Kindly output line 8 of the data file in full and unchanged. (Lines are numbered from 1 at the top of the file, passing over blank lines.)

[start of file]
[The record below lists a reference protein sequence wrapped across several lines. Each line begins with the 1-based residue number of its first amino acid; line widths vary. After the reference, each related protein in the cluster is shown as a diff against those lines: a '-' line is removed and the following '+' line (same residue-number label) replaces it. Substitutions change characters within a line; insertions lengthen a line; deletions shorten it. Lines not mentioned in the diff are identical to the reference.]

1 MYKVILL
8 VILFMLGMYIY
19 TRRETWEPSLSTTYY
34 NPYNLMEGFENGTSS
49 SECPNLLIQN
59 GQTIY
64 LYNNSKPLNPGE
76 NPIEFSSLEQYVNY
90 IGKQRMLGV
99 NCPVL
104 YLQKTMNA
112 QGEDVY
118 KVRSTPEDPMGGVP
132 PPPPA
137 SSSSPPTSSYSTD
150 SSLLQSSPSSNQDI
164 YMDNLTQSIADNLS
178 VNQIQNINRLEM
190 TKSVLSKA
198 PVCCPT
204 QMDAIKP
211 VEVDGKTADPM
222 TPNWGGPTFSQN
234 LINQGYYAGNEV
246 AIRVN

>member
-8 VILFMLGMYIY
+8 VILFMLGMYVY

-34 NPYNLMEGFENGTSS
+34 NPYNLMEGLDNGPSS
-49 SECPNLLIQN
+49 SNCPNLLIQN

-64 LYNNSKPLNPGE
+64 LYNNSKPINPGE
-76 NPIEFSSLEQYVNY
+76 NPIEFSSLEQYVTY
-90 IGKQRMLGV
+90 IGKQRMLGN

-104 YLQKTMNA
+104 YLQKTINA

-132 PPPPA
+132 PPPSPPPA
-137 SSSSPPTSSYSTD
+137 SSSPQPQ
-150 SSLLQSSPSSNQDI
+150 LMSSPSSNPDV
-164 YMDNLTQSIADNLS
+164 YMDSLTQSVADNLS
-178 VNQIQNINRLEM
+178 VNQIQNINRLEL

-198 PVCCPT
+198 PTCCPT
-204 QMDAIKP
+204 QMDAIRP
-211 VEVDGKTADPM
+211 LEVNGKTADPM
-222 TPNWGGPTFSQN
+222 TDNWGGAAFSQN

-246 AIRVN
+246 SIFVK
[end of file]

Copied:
64 LYNNSKPLNPGE